© Pint of Science, 2019. All rights reserved.
The world today appears to be a contentious place to be. Our connected world is causing tension amongst us all and putting pressure on the water supplies and the food chain. Is this having an effect on the animals' welfare? Do we need laws to manage and protect our water supply? To escape the stresses of modern life, many people enjoy playing sports, but is there a culture of accepted bullying in sports? Join us for an evening of interesting discussions!
A different kind of sport? “Get your knickers off”, “Bedding half the squad” and “Blowing your team mates”
Dr Rhiannon Lord, Abertay University (Lecturer in Sociology of Sport| Programme Leader for BSc (Hons) Sport Development and Coaching)
Sport is often considered harmless, a fun environment where you can learn new skills and socialise. However, there are increasing reports of abuse and poor practice in sport across the globe. Many reports focus on elite sport, but these practices take place at all levels. This presentation gives examples of how abusive and poor practices are deeply, but often subtly rooted in grassroots (youth) sport. By doing so, I hope audience members, particularly those who take part in sport, have (grand)children who do sport or coaches, might be able to better identify and challenge these practices.
Cows eat grass, don’t they?
The cows that made the milk that went into your tea or your cereal this morning might well be housed all year round, never grazing. The image of cows in fields peacefully munching green grass in an idyllic rural setting is not always the case. Is year round housing cruel, or a legitimate practice for the dairy industry? What does animal welfare mean? Orla Shortall argues that science alone doesn’t provide the answer. It is ultimately a question of values – specifically, why and how we value agriculture.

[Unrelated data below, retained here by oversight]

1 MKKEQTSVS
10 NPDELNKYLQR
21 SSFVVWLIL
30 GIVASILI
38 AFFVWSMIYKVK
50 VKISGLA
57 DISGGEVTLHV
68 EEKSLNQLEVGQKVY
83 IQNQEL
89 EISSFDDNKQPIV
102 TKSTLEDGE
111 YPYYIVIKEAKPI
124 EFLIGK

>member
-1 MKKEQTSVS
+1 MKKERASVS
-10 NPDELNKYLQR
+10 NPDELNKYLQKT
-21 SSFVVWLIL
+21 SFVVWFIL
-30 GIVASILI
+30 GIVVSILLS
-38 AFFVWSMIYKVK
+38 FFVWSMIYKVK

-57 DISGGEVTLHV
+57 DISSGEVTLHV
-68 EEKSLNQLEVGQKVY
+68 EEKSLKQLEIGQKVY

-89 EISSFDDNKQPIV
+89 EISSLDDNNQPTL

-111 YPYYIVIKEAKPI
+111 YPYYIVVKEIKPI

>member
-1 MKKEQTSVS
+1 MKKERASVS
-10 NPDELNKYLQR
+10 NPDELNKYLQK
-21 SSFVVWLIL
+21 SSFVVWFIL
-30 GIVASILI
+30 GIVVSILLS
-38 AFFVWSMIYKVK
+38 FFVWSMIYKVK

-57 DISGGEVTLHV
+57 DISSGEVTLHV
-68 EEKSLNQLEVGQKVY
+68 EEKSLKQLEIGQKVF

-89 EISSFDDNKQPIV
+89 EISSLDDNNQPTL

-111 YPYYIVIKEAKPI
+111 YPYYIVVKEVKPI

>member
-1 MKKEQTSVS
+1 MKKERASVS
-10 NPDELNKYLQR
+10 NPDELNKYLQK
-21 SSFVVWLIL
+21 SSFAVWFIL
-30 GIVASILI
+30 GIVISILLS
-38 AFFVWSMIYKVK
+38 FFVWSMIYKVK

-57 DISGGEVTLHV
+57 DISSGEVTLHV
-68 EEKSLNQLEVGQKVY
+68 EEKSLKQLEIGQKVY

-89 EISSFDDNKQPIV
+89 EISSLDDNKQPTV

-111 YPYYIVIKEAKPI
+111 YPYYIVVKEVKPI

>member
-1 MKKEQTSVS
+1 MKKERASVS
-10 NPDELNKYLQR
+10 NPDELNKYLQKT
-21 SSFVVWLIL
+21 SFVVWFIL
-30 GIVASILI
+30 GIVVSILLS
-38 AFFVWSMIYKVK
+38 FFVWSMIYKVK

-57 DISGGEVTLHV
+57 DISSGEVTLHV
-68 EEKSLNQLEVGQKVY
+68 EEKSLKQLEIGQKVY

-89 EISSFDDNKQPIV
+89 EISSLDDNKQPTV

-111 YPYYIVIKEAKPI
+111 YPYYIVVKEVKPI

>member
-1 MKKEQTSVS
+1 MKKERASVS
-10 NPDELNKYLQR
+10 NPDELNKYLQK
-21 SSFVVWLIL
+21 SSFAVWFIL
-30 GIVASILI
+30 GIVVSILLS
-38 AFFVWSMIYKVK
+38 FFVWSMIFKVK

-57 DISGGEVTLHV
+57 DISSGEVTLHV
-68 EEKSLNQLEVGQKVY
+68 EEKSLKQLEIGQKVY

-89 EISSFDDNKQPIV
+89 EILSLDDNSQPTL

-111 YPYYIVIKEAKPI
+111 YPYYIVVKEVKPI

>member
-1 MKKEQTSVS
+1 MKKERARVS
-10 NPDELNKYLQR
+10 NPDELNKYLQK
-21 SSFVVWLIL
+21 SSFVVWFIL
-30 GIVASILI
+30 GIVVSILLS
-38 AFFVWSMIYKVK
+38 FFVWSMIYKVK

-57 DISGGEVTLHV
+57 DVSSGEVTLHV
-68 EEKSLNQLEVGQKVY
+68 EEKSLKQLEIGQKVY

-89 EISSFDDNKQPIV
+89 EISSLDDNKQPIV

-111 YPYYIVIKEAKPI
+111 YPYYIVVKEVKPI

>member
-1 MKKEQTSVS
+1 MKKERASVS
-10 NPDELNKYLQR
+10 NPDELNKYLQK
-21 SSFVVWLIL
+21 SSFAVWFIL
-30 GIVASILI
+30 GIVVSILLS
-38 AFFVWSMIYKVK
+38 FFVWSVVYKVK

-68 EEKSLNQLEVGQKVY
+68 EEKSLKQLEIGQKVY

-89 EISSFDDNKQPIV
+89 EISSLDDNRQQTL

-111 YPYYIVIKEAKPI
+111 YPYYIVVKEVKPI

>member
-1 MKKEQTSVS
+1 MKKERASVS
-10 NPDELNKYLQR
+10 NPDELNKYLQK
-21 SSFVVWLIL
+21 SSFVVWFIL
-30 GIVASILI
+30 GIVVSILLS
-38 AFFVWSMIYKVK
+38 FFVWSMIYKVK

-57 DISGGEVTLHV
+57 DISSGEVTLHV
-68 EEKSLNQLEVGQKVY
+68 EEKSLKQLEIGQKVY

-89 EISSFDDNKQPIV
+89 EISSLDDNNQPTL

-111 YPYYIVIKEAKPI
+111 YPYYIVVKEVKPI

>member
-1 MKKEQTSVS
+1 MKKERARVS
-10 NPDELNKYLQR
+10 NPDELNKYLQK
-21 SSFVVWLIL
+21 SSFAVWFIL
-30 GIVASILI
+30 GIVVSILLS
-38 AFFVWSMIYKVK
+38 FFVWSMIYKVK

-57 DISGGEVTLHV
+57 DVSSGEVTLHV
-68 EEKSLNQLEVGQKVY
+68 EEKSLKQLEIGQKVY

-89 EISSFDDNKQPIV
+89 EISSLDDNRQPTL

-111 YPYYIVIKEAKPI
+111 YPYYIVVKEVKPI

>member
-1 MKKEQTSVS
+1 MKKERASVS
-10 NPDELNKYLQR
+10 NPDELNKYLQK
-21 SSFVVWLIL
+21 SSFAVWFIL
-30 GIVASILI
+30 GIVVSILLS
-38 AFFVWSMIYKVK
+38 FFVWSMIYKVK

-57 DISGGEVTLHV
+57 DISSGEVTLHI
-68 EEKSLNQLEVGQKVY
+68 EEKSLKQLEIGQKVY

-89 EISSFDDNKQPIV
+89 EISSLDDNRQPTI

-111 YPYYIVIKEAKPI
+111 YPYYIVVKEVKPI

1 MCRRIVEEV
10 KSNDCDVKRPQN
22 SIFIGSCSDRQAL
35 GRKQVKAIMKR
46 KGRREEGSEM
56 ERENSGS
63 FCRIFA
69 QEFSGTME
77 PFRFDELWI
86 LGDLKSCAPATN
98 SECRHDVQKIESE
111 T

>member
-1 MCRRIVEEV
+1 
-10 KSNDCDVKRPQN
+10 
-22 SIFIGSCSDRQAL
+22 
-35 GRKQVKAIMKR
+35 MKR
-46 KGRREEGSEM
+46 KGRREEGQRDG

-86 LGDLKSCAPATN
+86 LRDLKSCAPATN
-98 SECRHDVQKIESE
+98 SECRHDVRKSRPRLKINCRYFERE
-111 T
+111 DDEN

Water Law – What’s that?
Dr Sarah Hendry (Academic lawyer specialising in water and environmental law and head of Dundee Law School. )
Water is a precious and vital resource – it has no substitutes. But all over the world it is under pressure – from over-use and from pollution. A third of the global population have no safe water to drink, and two thirds have no sanitation. But water is a cross-cutting issue linked to health, food, climate, energy and development – including here in Scotland. Sarah Hendry will look at management of water resources (our rivers and lochs); at the delivery of water services (our drinking water and wastewater); and at what we can all do to help our water environment.